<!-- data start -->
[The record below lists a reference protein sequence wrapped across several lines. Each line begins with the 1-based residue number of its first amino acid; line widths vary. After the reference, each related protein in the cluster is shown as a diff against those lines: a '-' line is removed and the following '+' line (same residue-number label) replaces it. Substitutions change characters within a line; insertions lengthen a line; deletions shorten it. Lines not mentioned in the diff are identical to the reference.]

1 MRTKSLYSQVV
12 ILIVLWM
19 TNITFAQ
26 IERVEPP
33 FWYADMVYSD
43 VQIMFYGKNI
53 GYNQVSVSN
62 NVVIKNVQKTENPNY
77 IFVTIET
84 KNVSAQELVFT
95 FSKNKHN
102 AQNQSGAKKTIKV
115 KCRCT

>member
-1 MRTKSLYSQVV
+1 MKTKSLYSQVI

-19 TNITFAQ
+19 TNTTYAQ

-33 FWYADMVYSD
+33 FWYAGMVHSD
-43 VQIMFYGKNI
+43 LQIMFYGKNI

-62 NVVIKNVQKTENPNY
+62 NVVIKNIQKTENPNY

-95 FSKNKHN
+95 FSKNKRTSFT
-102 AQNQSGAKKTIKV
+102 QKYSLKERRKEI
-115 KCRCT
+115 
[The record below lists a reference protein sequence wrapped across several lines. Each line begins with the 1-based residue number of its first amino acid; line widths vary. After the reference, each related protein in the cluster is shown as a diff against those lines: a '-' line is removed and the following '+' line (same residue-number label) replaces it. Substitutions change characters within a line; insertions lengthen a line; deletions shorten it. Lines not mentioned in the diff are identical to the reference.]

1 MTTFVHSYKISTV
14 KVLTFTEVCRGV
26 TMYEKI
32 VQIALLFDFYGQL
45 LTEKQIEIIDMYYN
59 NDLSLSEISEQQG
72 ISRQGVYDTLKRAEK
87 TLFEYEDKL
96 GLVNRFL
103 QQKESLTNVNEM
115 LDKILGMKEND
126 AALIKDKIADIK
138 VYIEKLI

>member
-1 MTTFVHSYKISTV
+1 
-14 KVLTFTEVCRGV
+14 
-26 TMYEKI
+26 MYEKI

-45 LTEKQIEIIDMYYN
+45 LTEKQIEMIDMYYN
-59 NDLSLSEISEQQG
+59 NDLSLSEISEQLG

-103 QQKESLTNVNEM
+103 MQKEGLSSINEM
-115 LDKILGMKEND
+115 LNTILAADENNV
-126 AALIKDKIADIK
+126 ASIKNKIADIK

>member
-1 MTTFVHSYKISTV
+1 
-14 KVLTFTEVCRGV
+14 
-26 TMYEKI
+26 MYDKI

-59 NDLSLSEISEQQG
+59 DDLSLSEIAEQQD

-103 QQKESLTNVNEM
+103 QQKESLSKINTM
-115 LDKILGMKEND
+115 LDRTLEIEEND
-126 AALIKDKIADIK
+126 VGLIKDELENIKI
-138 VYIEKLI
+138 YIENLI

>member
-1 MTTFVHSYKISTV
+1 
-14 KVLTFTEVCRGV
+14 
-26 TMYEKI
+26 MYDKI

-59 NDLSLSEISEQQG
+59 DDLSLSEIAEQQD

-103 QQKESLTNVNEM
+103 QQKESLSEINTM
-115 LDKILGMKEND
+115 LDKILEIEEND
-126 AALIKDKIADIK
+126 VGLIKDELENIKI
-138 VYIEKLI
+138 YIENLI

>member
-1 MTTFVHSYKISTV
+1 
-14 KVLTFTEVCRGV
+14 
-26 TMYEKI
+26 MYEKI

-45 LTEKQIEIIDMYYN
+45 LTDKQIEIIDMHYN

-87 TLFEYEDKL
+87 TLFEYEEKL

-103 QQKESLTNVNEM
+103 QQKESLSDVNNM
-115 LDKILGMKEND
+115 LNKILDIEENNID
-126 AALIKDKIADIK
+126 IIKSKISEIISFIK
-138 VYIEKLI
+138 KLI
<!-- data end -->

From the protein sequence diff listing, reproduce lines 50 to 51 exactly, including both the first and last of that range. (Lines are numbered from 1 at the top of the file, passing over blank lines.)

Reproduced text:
+14 
-26 TMYEKI